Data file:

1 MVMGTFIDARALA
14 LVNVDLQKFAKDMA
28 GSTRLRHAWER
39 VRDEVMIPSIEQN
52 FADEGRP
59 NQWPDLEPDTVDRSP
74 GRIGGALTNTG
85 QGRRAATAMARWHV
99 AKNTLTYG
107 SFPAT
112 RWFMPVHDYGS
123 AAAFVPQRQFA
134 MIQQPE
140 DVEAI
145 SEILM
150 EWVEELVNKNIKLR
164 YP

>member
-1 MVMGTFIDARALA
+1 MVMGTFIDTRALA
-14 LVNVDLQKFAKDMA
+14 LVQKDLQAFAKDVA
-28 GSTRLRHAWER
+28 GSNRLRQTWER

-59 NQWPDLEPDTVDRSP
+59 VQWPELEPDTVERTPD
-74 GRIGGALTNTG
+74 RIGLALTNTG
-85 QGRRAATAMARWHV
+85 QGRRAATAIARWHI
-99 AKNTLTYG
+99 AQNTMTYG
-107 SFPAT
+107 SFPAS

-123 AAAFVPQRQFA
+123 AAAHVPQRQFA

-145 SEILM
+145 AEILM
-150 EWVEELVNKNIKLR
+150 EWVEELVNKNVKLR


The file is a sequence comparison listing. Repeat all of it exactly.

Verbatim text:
1 MVMGTFIDARALA
14 LVNVDLQKFAKDMA
28 GSTRLRHAWER
39 VRDEVMIPSIEQN
52 FADEGRP
59 NQWPDLEPDTVDRSP
74 GRIGGALTNTG
85 QGRRAATAMARWHV
99 AKNTLTYG
107 SFPAT
112 RWFMPVHDYGS
123 AAAFVPQRQFA
134 MIQQPE
140 DVEAI
145 SEILM
150 EWVEELVNKNIKLR
164 YP

>member
-1 MVMGTFIDARALA
+1 MVMGTFIDTRALA
-14 LVNVDLQKFAKDMA
+14 LVQKDLQAFAKDVA
-28 GSTRLRHAWER
+28 GSNRLRQTWER

-59 NQWPDLEPDTVDRSP
+59 VQWPELEPDTVERTPD
-74 GRIGGALTNTG
+74 RIGLALTNTG
-85 QGRRAATAMARWHV
+85 QGRRAATAIARWHI
-99 AKNTLTYG
+99 AQNTMTYG
-107 SFPAT
+107 SFPAS

-123 AAAFVPQRQFA
+123 AAAHVPQRQFA

-145 SEILM
+145 AEILM
-150 EWVEELVNKNIKLR
+150 EWVEELVNKNVKLR